Dossier Silvia/ Religious fundamentalism and democracy, contradiction in terms


Special for Africa ExPress
Emanuela Provera
May 2020

The opposite of fundamentalism is not atheism but faith; therefore, Silvia’s conversion is welcome, but having matured in a condition of imprisonment and in a state of fear, can it be authentic?

It is difficult to pronounce a definitive word about Silvia Romano because we still have little information and some of it is unheard of or imagined. The media unveiling of her “conversion” has raised some interesting questions: is the phenomenon of conversion limited to a subjective individual dimension or does it lead back to a planetary space that links the economic-religious East to the business West? And what is the role of politics with respect to religious fundamentalism? Let us try to answer.

The profession of faith

Our juridical system allows the exercise of the profession of a religious faith, as well as its propaganda with the only limit of being contrary to morality. On the other hand, it does not provide any protection for individuals who have converted to a religious faith or creed, as a result of conditioning that has compromised their freedom of thought. Like love, faith is also political.

The crime of plagiarism no longer exists. If Silvia discovers that her conversion was not sincere, she will also discover that there is no punishment in any way compensatory for those who have induced her religious choice by manipulating or forcing her thought.

When, in Italy, news of cases of psychological abuse arrive in court, there is nothing to be done; the public prosecutor can eventually conduct the investigation to identify a circumvention of incapacity, private violence, episodes of stalking, the presence of a fraud; but no case of spiritual abuse or mental manipulation can be prosecuted, because it has no criminal relevance, even if it is the antechamber of cruel behavior.

Psychological conditions

This situation of impossibility (present in some states) has never prevented newspapers all over the world and the more attentive, informed and sensitive public opinion from taking a stand in defence of those who have suffered psychological conditioning or abuse of power, even in the absence of crimes against property. The resulting outrage not only produces words of indignation but also the emergence of associations or groups fighting to stem the activities of organizations, which through proselytizing and recruitment campaigns continue to attract young followers, and they do so by replacing spiritual authority with the exercise of [spiritual] power.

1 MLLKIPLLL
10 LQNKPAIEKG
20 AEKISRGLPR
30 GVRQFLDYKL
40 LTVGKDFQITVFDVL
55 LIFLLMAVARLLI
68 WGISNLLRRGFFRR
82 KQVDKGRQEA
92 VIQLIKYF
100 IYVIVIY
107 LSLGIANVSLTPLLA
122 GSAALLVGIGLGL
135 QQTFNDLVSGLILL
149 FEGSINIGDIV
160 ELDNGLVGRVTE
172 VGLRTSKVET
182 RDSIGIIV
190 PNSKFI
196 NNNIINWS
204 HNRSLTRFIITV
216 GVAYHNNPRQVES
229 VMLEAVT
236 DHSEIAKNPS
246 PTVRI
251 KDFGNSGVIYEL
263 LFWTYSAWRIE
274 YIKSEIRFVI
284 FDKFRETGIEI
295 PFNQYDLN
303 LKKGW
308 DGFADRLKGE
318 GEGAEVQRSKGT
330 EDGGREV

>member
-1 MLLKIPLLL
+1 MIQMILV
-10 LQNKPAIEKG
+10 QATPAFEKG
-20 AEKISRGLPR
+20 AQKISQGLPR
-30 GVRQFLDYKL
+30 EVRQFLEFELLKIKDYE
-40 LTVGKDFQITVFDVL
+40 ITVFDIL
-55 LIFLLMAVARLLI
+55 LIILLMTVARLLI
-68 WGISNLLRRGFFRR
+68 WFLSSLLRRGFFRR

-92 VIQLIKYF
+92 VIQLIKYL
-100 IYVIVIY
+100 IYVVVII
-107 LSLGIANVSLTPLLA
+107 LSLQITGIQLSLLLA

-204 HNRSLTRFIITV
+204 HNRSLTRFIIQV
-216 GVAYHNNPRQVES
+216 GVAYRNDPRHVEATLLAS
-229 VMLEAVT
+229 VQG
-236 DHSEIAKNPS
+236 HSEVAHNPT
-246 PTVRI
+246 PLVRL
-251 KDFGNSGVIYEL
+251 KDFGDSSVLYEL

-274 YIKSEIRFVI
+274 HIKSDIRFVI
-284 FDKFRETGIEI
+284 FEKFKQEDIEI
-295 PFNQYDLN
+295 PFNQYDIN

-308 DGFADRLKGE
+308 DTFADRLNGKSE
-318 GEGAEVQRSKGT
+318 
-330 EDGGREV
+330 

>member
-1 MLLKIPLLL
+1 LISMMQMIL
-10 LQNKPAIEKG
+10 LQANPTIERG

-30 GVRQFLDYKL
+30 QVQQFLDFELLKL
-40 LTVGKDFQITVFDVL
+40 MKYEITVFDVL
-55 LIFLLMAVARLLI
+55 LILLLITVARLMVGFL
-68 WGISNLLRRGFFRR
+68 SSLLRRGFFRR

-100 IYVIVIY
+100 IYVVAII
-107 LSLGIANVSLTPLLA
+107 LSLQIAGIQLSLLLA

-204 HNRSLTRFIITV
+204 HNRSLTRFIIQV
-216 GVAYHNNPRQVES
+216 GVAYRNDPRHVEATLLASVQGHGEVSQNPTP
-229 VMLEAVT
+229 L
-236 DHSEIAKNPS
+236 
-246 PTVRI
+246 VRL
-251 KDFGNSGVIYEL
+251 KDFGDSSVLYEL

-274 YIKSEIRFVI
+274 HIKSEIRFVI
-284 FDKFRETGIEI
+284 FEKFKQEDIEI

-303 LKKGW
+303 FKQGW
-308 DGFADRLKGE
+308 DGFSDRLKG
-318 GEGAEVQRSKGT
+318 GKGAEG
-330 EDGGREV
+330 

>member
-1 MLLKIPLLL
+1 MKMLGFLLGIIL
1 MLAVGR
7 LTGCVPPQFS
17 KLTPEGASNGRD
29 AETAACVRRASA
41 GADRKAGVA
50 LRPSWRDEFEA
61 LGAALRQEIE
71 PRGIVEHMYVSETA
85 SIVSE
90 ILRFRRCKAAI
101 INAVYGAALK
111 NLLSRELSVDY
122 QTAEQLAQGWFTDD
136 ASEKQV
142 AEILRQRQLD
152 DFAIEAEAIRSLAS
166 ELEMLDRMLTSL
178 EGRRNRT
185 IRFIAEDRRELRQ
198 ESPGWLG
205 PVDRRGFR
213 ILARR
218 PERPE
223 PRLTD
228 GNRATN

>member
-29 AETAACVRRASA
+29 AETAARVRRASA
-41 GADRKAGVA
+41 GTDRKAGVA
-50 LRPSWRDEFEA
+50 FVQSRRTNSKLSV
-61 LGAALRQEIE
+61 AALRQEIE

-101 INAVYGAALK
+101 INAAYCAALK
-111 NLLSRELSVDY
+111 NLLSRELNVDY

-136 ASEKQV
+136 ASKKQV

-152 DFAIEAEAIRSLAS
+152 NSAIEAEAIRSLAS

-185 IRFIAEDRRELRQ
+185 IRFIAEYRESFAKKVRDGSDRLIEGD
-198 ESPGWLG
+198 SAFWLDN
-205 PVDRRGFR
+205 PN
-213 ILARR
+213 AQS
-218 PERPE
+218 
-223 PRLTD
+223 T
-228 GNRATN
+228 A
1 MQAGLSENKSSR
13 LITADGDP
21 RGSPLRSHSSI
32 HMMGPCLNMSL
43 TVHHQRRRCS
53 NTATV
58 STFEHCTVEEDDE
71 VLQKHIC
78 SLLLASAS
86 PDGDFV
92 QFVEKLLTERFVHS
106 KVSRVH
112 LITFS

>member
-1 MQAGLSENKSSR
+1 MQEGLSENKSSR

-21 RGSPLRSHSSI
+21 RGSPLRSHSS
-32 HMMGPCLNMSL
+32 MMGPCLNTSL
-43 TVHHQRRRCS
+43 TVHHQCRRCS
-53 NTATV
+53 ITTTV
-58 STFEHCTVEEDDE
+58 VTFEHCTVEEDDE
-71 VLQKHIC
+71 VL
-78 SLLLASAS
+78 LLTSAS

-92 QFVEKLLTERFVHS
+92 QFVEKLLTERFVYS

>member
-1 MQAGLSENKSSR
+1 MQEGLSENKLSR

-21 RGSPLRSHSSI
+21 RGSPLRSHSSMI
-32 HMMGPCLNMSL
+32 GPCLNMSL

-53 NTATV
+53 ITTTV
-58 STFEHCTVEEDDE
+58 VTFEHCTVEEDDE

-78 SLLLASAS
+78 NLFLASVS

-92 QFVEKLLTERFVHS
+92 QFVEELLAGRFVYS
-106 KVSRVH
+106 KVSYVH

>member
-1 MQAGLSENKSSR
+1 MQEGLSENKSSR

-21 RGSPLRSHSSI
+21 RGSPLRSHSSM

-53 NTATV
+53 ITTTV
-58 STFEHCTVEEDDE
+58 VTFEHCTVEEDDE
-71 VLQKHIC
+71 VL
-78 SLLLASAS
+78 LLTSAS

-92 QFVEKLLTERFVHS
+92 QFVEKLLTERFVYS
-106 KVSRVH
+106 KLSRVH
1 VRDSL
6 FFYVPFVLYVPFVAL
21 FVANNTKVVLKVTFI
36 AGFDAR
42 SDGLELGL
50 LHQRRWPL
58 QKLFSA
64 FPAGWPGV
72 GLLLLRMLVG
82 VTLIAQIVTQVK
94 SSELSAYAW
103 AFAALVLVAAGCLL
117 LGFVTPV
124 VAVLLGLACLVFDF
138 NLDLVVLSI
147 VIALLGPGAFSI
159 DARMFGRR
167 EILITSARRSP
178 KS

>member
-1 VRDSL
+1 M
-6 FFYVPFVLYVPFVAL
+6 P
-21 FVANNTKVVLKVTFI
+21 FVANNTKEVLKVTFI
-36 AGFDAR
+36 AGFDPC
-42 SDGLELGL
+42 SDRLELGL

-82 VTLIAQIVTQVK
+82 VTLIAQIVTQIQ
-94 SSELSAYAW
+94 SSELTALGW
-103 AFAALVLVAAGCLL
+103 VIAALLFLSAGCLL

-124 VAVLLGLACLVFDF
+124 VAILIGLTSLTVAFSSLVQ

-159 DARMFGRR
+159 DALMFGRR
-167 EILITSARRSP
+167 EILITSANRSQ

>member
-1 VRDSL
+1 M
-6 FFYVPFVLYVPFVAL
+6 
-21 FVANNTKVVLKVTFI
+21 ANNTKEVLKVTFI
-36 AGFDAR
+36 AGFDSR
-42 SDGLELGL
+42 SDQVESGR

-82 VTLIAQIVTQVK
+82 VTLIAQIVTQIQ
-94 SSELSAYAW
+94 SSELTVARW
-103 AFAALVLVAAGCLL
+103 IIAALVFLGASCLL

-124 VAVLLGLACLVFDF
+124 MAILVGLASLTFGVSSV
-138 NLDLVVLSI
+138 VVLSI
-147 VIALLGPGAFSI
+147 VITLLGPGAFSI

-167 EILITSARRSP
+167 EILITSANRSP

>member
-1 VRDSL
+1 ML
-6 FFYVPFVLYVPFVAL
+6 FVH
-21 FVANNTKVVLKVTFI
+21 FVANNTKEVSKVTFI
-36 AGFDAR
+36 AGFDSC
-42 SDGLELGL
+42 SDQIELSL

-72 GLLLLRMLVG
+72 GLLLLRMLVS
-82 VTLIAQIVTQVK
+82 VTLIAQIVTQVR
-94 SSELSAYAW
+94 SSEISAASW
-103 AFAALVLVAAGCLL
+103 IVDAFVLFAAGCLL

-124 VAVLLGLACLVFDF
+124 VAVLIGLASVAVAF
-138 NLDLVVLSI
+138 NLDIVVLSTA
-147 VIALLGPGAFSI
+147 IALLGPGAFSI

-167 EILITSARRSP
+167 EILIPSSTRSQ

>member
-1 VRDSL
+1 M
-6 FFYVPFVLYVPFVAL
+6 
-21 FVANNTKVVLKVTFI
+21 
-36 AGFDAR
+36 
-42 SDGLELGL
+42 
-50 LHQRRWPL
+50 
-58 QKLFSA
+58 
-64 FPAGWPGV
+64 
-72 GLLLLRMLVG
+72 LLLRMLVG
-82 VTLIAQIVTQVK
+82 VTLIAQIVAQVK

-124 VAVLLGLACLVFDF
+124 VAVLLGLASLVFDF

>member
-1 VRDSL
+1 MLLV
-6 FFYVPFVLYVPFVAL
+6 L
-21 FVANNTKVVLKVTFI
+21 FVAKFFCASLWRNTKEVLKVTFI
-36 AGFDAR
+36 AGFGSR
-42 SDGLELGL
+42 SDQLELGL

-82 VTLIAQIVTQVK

But here comes the good news: they are not terrorist groups of Islamist matrix, they are for example the members of the “Church of Jesus Christ of the saints of the last days” commonly known as Mormons, who in order to contain the contagion from covid-19 have invited believers and non-believers to make two world fastings on March 29 and April 10, or are religious confessions that sign agreements with the State such as, for example, the Assemblies of God in Italy (ADI) or the Italian Buddhist Institute Soka Gakkai (IBISG) and this is done in accordance with the constitutionally guaranteed religious freedom.

Comunione e Liberazione (Communion and Liberation) and Opus Dei

Christians then, and Buddhists. And among the Christians there are the ecclesial movements coming from the Catholic world, such as Communion and Liberation, Opus Dei, the Focolare Movement, the Neocatechumenals, the Legionaries of Christ, each of which has obtained, in the Church, its own juridical configuration and a not marginal presence within the political and financial world. Each group believes they are the authentic manifestation of Jesus Christ: “This is not the Church of Joseph Smith (the founder of the Mormons, ed.) nor is it the Church of Mormon. This is the Church of Jesus Christ. But if it happens that the leader of a group is tried and found guilty, the defenders of freedom of worship swear that the conviction of just one “does not make his faithful a mass of criminals like him.

It is on this ground of strong divergence of opinion on the subject of coercive persuasion that politics intervenes or should intervene: on the one hand, scholars in favour of penalizing mental manipulation, on the other, those who fight it strenuously. It is a battle that only apparently has philanthropic or ideological aims, because it involves the electoral favour of important organizations.

Those who approach the abusing movements with scepticism happen to be apostrophetized even as Nazis who accused the Jews of being a sect; it is even hoped that they will be tried: “…we hope that one day they will have to answer for it in some way”, replied one of my interlocutors, who is peace ambassador of an association of the Reverend Moon’s Church.

They are the apologists of cults, who believe that the new movements contribute to religious integration in democratic societies and that the methods used in the formation of their members are only lawful instruments of persuasion; plagiarism simply does not exist because any situation of psychic and emotional dependence, such as the relationship between two lovers, or between parents and children, is in itself a bit manipulative and provides a state of emotional subordination, acceptable.

Coercive persuasion

The sociologist of religions Massimo Introvigne reports that he shares Robert Jay Lifton’s position that “coercive persuasion works if it is accompanied by imprisonment, i.e. it is practiced in a context where there are physical and not only mental barriers preventing escape, of which a Chinese re-education camp is a good example”. Introvigne agrees in particular with Lifton in the “distinction between mental imprisonment (which can be discussed on a theoretical level but which cannot be criminally sanctioned because the difficulty of proving its existence opens up to referees) and physical imprisonment, with very material bars. The case of Silvia Romano is the second”.

Geopolitical planning